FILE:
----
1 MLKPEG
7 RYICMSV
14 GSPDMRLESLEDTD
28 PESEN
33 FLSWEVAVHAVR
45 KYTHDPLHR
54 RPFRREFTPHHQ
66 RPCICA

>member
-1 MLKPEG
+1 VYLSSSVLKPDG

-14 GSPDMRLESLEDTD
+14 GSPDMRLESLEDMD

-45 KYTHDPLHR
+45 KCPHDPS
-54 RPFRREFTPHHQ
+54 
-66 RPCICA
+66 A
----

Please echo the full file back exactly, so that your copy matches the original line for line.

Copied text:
1 MLKPEG
7 RYICMSV
14 GSPDMRLESLEDTD
28 PESEN
33 FLSWEVAVHAVR
45 KYTHDPLHR
54 RPFRREFTPHHQ
66 RPCICA

>member
-1 MLKPEG
+1 VYLSSSVLKPDG

-14 GSPDMRLESLEDTD
+14 GSPDMRLESLEDMD

-45 KYTHDPLHR
+45 KCPHDPS
-54 RPFRREFTPHHQ
+54 
-66 RPCICA
+66 A